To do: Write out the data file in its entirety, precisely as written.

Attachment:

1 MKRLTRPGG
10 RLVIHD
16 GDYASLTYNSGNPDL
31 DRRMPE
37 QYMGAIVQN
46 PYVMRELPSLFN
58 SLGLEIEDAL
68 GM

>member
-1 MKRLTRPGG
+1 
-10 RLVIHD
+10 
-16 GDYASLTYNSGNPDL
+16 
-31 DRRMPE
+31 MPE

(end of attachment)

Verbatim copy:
1 MKRLTRPGG
10 RLVIHD
16 GDYASLTYNSGNPDL
31 DRRMPE
37 QYMGAIVQN
46 PYVMRELPSLFN
58 SLGLEIEDAL
68 GM

>member
-1 MKRLTRPGG
+1 
-10 RLVIHD
+10 
-16 GDYASLTYNSGNPDL
+16 
-31 DRRMPE
+31 MPE